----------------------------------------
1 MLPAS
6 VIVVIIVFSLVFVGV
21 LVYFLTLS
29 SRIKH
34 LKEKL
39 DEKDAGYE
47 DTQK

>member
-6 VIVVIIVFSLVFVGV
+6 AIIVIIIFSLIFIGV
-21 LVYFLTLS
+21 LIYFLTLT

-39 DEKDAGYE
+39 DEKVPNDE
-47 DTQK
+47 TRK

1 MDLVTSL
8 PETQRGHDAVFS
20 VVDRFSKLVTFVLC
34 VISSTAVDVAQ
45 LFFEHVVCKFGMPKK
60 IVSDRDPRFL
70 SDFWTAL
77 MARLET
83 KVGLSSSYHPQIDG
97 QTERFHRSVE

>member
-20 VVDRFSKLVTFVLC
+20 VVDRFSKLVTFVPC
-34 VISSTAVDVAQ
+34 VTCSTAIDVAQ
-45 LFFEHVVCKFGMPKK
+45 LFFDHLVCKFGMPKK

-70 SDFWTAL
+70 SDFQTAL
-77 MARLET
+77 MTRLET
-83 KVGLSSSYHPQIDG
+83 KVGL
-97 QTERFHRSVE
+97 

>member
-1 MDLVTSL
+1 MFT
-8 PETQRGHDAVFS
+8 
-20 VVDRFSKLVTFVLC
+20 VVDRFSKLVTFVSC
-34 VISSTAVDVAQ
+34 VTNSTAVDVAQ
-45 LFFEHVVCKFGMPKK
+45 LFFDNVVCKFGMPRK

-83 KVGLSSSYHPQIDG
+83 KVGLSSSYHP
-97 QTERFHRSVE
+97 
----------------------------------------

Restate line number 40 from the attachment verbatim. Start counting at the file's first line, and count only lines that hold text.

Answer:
-97 QTERFHRSVE